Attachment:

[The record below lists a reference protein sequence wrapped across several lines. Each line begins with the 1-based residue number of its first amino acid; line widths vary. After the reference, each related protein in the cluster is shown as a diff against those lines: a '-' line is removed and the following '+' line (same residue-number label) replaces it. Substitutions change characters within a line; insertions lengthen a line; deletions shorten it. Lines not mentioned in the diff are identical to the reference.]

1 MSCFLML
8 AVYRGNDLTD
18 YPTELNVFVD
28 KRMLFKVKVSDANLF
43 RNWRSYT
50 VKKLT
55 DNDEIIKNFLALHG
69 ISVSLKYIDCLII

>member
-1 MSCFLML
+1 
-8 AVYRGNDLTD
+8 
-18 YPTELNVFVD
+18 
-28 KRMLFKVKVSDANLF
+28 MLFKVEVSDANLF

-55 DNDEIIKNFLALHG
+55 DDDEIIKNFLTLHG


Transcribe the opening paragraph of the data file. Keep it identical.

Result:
[The record below lists a reference protein sequence wrapped across several lines. Each line begins with the 1-based residue number of its first amino acid; line widths vary. After the reference, each related protein in the cluster is shown as a diff against those lines: a '-' line is removed and the following '+' line (same residue-number label) replaces it. Substitutions change characters within a line; insertions lengthen a line; deletions shorten it. Lines not mentioned in the diff are identical to the reference.]